Wednesday 30 October 2013
#CBR5 Book 128. "Dark Currents" by Jaqueline Carey
Rating: 4 stars
Daisy Johanssen grew up in the town of Pemkowet in the Midwest. Her mother lives in a trailer and works as a seamstress, her father is an incubus accidentally summoned during an ill-advised Ouija board session when her mother was a teenager. Of course, you'd think being half-demon would make Daisy unusual in town, but there's all manner of supernatural beings in Pemkowet, and tourists travel from all over the country to see fairies and trolls and naiads and the like. Hel, the Norse goddess of the underworld keeps the supernatural element in check, and Daisy is her agent in the mortal world, as well as acting as supernatural liaison with the local police department.
When a young, wealthy college kid drowns and everything suggests supernatural involvement, the tourist trade could be seriously affected. The local police are under a lot of pressure, and Hel isn't all that happy with the situation either. Daisy has to work the case with Cody Fairfax, trying to hide the massive crush on him she's nurtured since high school. She also has to keep a lid on her volatile temper, as giving into the temptations from her demonic dad could set in motion Armageddon.
I'm a HUGE fan of Jacqueline Carey's Kushiel's Legacy series (I especially adore the Phèdre trilogy and the final Imriel book), and while I wasn't as enthused about her attempt at young adult literature, Santa Olivia, I've long been curious about her foray into paranormal fantasy. I just hadn't got round to checking it out. So when Vaginal Fantasy Hangout selected the book as their main read for October, it seemed like the perfect time to give it a try. This was the first book I read for this autumn's 24 hour Read-a-thon, and it was a good choice to begin with - the book is an entertaining and moderately action packed read, with an interesting premise and a cool heroine.
Daisy has obviously never had any direct contact with her dear old Dad, but has a close relationship with her mother, who raised her and helped to make her the helpful and brave young woman she's become. Frequently paranormal heroines have horrible or even villainous parents, so it's nice to get an example of a healthy, supportive and functional mother/daughter relationship. The various female relationships in the book are very well done, actually. There's Daisy's "crazy aunt" of a sort, Lurline, and her best friend, Jen, who she has a major falling out with over the course of the book because they're both interested in Officer Fairfax (and I was so happy when this wasn't dragged out for too long and turned into major, bitchy backstabbing drama).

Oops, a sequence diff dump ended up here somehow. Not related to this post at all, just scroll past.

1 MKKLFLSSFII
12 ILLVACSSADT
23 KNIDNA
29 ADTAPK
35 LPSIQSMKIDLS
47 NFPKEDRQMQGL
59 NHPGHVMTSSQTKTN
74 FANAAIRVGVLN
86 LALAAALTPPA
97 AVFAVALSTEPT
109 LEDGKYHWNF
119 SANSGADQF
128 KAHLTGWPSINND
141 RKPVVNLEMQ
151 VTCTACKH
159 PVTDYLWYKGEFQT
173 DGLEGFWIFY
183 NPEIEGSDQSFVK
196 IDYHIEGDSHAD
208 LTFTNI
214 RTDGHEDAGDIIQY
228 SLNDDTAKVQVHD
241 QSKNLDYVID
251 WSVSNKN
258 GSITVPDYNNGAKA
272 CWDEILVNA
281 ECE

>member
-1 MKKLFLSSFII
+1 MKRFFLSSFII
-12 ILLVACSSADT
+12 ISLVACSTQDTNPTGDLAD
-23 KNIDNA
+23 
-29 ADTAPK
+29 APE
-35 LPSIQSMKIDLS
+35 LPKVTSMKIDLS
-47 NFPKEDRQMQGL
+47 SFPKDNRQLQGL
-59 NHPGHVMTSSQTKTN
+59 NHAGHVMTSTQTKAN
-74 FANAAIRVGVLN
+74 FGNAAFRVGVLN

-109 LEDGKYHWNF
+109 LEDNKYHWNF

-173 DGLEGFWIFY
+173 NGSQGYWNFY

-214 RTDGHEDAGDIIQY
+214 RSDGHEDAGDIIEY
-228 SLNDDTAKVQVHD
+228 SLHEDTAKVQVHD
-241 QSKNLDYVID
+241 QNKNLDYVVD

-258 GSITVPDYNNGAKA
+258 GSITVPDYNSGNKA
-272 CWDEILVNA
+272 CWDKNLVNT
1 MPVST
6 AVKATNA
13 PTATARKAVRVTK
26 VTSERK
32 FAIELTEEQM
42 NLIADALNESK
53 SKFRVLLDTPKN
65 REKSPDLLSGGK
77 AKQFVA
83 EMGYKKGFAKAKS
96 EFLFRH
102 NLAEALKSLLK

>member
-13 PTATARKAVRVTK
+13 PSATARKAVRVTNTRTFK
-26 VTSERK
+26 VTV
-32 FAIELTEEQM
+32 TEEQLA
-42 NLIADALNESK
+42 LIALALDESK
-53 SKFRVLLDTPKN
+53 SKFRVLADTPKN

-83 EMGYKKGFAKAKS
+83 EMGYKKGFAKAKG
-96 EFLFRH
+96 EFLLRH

So yes, there are romantic complications in the book. Cody the werewolf keeps his supernatural identity secret, and is determined that he can never be with a non-werewolf, yet that doesn't stop Daisy and her friend from fancying him. Thrown into the mix there is also Stefan, the intriguing new leader of the local biker gang (who are all ghouls), who clearly wants to get to know Daisy better, and over the course of the book, she also runs into Sinclair Palmer, a handsome Jamaican guy who wants to run a supernatural bus tour in town. Yet considering the steamy nature of Carey's first three fantasy trilogies, even though there are three different love interests introduced, those who like a strong romantic subplot will be disappointed - you don't even get kissing in this book.
You do get promising world building, an interesting premise for a series and a decent gallery of characters. The writing style of this book is much more sparse than the lush, poetic style of the Kushiel books, but there is a lot of humour as well as the mystery that needs to be solved, plus some decent action set pieces. I will absolutely be checking out more books in the series, because I liked "hanging out" with Daisy (and I want to see which of the supernatural hunks she eventually ends up with).